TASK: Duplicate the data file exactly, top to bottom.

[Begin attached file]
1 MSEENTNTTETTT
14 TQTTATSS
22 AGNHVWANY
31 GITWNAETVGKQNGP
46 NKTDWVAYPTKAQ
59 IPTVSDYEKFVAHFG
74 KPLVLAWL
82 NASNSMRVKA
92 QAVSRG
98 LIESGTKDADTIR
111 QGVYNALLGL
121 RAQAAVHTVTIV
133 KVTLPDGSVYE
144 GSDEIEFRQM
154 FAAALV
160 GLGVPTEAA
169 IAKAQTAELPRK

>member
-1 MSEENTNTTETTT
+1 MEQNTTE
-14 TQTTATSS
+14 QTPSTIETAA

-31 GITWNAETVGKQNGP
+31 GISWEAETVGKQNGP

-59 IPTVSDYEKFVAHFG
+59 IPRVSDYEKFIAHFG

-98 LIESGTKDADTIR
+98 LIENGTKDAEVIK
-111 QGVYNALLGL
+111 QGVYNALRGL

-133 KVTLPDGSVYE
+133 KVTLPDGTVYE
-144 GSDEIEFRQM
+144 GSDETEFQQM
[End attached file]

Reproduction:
1 MSEENTNTTETTT
14 TQTTATSS
22 AGNHVWANY
31 GITWNAETVGKQNGP
46 NKTDWVAYPTKAQ
59 IPTVSDYEKFVAHFG
74 KPLVLAWL
82 NASNSMRVKA
92 QAVSRG
98 LIESGTKDADTIR
111 QGVYNALLGL
121 RAQAAVHTVTIV
133 KVTLPDGSVYE
144 GSDEIEFRQM
154 FAAALV
160 GLGVPTEAA
169 IAKAQTAELPRK

>member
-1 MSEENTNTTETTT
+1 MEQNTTE
-14 TQTTATSS
+14 QTPSTIETAA

-31 GITWNAETVGKQNGP
+31 GISWEAETVGKQNGP

-59 IPTVSDYEKFVAHFG
+59 IPRVSDYEKFIAHFG

-98 LIESGTKDADTIR
+98 LIENGTKDAEVIK
-111 QGVYNALLGL
+111 QGVYNALRGL

-133 KVTLPDGSVYE
+133 KVTLPDGTVYE
-144 GSDEIEFRQM
+144 GSDETEFQQM